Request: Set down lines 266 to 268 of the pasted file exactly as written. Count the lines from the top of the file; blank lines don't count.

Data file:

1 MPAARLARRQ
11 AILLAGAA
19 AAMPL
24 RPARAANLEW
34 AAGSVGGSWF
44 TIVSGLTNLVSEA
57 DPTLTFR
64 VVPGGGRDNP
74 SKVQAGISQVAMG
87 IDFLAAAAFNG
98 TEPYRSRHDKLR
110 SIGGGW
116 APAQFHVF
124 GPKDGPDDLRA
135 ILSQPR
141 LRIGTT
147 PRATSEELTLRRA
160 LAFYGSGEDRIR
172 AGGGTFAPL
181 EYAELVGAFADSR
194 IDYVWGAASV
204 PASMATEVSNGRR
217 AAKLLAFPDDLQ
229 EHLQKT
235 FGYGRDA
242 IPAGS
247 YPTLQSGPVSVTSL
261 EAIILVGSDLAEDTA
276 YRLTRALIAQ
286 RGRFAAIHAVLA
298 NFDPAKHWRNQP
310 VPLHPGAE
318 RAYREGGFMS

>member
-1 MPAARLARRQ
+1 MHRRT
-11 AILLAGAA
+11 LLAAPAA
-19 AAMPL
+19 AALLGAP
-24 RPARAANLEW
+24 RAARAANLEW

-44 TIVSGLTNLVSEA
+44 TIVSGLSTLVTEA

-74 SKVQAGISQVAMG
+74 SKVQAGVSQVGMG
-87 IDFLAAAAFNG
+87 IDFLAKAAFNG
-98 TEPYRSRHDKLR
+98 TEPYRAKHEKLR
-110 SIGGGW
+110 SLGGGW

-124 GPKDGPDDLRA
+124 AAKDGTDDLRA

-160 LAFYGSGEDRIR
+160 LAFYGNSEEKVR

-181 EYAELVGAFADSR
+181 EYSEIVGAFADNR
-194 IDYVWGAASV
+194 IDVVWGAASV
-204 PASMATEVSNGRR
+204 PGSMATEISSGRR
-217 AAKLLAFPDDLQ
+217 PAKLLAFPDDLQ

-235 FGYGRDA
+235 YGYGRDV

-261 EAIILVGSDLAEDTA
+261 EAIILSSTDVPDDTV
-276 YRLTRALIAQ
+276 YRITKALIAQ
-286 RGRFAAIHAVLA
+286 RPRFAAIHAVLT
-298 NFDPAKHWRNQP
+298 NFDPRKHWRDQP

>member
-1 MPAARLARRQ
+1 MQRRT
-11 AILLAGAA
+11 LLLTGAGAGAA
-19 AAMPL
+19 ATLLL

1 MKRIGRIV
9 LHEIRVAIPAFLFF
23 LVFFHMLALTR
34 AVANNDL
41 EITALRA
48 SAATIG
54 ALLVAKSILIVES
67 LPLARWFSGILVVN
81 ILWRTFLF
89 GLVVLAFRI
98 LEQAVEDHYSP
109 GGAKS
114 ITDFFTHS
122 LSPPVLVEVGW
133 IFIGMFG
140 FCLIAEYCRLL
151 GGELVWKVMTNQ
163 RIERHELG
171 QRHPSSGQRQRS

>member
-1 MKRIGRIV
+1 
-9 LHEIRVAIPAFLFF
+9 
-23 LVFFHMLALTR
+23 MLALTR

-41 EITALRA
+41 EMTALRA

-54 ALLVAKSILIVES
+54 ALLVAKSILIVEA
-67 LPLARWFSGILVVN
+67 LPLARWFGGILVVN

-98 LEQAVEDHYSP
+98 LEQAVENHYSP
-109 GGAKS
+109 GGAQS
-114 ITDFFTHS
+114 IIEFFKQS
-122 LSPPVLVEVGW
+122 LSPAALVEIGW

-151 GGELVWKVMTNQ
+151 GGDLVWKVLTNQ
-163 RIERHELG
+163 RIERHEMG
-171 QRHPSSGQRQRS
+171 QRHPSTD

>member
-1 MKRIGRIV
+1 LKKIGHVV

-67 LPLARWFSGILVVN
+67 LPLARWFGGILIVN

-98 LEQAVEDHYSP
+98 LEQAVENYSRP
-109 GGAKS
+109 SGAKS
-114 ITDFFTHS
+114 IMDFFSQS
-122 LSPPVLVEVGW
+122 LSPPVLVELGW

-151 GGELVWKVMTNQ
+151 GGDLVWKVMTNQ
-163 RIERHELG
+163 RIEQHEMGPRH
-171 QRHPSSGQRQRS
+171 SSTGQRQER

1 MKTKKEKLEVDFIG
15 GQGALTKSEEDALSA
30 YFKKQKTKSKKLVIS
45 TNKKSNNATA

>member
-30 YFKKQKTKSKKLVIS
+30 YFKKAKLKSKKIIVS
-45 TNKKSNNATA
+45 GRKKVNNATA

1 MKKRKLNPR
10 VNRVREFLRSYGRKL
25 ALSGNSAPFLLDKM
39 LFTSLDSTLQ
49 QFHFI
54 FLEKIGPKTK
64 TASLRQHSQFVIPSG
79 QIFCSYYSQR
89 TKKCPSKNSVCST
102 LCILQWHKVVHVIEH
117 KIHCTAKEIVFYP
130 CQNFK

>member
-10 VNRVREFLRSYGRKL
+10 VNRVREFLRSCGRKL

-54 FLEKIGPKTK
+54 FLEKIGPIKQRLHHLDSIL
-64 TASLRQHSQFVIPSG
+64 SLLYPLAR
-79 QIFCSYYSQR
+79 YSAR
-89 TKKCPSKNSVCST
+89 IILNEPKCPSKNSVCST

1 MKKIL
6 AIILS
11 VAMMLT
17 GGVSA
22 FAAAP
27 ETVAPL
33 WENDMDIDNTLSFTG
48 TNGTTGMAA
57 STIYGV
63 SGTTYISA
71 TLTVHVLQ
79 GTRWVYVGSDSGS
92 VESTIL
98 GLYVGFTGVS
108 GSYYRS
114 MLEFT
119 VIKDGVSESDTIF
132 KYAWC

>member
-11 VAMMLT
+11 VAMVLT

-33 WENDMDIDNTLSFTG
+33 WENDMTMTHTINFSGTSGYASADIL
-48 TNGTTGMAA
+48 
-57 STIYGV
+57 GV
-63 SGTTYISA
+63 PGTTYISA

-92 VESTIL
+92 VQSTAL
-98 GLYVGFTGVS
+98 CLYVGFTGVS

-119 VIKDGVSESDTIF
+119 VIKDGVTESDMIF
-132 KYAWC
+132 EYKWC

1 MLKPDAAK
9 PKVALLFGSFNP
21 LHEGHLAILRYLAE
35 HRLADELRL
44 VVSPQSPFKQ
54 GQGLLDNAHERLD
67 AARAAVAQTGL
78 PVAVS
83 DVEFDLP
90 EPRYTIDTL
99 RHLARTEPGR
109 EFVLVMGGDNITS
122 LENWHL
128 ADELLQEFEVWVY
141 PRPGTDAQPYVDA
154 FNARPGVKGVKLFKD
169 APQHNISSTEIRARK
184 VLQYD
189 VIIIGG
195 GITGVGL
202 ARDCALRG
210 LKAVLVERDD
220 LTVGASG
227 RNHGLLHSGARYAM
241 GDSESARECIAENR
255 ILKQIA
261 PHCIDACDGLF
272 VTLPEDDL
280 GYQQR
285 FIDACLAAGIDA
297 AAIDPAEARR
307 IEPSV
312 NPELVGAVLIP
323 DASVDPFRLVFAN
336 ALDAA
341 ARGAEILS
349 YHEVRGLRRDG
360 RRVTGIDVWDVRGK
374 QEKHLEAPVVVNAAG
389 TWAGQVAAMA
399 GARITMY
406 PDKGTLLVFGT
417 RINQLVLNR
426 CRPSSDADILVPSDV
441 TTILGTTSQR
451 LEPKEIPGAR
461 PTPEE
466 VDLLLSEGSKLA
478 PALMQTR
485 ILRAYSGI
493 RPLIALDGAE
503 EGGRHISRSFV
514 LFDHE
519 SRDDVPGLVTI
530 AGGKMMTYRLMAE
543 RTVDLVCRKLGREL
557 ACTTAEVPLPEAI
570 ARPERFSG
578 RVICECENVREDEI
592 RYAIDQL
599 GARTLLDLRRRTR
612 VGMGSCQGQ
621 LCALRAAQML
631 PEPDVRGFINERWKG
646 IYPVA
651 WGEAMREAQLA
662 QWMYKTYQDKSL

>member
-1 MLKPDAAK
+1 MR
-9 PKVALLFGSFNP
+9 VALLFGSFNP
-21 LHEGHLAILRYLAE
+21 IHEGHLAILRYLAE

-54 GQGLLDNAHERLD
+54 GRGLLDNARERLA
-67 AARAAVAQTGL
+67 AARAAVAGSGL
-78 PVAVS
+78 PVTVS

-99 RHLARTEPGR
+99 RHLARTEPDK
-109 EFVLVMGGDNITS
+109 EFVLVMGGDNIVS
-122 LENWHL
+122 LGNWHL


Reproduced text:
493 RPLIALDGAE
503 EGGRHISRSFV
514 LFDHE